Ah well, another one bites the dust. Try as I could, this sweater just didn't work for me. It looks fabulous as long as I stand in a strange leaning fashion. If I actually WEAR it and sit down or stand normally, the baggly lines at the back just drove me nuts. I either needed to knit a smaller size overall or make some more damn adjustments in the waistline. I have a teeny tiny waist. That's a nice thing, except it helps to accentute the NOT so teeny hips & thighs. Ah well. I just need to REMEMBER that fact and make adjustments on my patterns. Duh. Ah well.
My big quest to finish the first boyfriend sweater is a decision not to cast on for anything else until it gets done. Yeah. Some of you knitters are good with that, it just doesn't work for me. I do now have two sleeves, although one turned out about 2 inches longer than the other, so I need to frog back to the last decrease round and reknit the ends. I'll cast on for the neckline hopefully tonight while watching some tv.
So, of course I wouldn't have cast on for two more projects, no. That would be bad. Yeah, right. After realizing the sleeve error, I figured I'd done enough to earn a cast on for another project. Knitting Pure & Simple's Neckdown V Neck Shaped Cardigan #241 (scroll down to the green one with the tie on the lower left). I'm knitting it up in a purple Cascade 220 heather yarn for my daughter and want to make one for me in a blue also.
I also swatched, didn't get gauge and had to go smaller needles on an acrylic yarn I'd bought on sale for a Wonderful Wallaby hooded sweater for Joey. The gauge at the bigger size was feeling a titch tight, but on the smaller needles and sleeve I started to check gauge, it felt like iron. Plasticky iron. I think I could even hear it squeeench when I rubbed it. I think that may have been yarn snobbery guilt at clothing the rest of the family in natural fibers. I mean, what if he wandered too close to a campfire? He'd melt in a horrible puddle and the rest of the family would stop smouldering as soon as the flame was removed. Yeah. I'm gonna go look at some cascade 220 superwash and try again. I found a very cool Wonderful Wallaby FAQ site and am going to cast on for this probably tonight too if I find the yarn. The whole campfire thing? Over-imagination? Not really. Jeff is a LARGE bonfire making man. We don't do the little start with twigs and dry grasses, slowly adding bigger twigs until a nice, safe fire is going. Nope, there's usually a bit of gasoline and a large "WHOOOOOSHH", then flames to the sky and people for miles around come and gather together whenever we camp out. Yup, my boy's gonna get some good ol' flame resistant natural fiber wool. I'll use the acrylic for an afghan.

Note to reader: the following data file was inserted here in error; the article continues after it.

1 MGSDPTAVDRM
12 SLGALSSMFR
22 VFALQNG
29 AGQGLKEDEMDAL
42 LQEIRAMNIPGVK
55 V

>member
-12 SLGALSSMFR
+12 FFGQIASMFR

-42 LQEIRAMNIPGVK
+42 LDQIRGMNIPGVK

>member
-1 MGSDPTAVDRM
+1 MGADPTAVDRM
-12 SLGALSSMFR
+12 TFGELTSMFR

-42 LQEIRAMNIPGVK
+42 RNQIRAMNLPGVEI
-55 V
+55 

Also worked a little on Joey's blue-toed socks. I had one ball of Lorna's Laces in the same colorway I used to make his first pair of socks last year. Wow. Have I really only been making socks for a year? No, my first pair were for Jeff for Valentine's day in 2006, so I guess that's about a year and a half. HOW did I survive drive thru's, red lights, waiting at doctor's offices and the like without my car-sock projects? Anyway, these are turning out less fugly than I thought. He thinks they look good, so I guess that's all that matters. I'm not really sure if the one ball of yarn will last even with adding in blue toes and heels. Yes, I KNOW that dividing up the ball and knitting toe-up would allow me to then stripe blue at the top should I need it, but that would just be too damn easy and make too much sense. Yes, this is probably the same thinking that enables me to make entire sweaters and weave in ends and wear it for a while before deciding I need to frog it. Ah well. That's just one of my quirks. I've learned to live with it and even enjoy the suspense......will I have enough yarn......will I make it? Boy, I need to get more excitement in my life.
Don't you just dig the funky 70's bathroom counter we've got?